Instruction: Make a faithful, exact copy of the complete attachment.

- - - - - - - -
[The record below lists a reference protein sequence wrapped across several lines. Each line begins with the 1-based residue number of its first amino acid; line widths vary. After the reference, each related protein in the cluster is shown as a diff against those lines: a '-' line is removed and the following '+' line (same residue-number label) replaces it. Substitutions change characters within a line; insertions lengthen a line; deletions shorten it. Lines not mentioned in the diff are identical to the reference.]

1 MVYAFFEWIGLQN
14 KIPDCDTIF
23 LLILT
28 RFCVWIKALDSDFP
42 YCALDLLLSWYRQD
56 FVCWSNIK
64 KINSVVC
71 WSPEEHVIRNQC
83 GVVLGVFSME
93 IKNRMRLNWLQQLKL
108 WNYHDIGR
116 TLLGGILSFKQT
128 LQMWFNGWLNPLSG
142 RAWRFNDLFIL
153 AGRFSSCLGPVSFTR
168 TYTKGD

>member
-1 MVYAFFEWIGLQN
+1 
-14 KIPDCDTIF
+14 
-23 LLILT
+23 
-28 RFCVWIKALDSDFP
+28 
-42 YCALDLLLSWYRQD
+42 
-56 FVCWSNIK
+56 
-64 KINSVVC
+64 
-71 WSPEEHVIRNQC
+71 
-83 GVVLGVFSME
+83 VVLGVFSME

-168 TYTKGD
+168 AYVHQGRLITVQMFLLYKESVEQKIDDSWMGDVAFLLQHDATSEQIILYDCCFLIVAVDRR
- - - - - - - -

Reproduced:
[The record below lists a reference protein sequence wrapped across several lines. Each line begins with the 1-based residue number of its first amino acid; line widths vary. After the reference, each related protein in the cluster is shown as a diff against those lines: a '-' line is removed and the following '+' line (same residue-number label) replaces it. Substitutions change characters within a line; insertions lengthen a line; deletions shorten it. Lines not mentioned in the diff are identical to the reference.]

1 MVYAFFEWIGLQN
14 KIPDCDTIF
23 LLILT
28 RFCVWIKALDSDFP
42 YCALDLLLSWYRQD
56 FVCWSNIK
64 KINSVVC
71 WSPEEHVIRNQC
83 GVVLGVFSME
93 IKNRMRLNWLQQLKL
108 WNYHDIGR
116 TLLGGILSFKQT
128 LQMWFNGWLNPLSG
142 RAWRFNDLFIL
153 AGRFSSCLGPVSFTR
168 TYTKGD

>member
-1 MVYAFFEWIGLQN
+1 
-14 KIPDCDTIF
+14 
-23 LLILT
+23 
-28 RFCVWIKALDSDFP
+28 
-42 YCALDLLLSWYRQD
+42 
-56 FVCWSNIK
+56 
-64 KINSVVC
+64 
-71 WSPEEHVIRNQC
+71 
-83 GVVLGVFSME
+83 VVLGVFSME

-168 TYTKGD
+168 AYVHQGRLITVQMFLLYKESVEQKIDDSWMGDVAFLLQHDATSEQIILYDCCFLIVAVDRR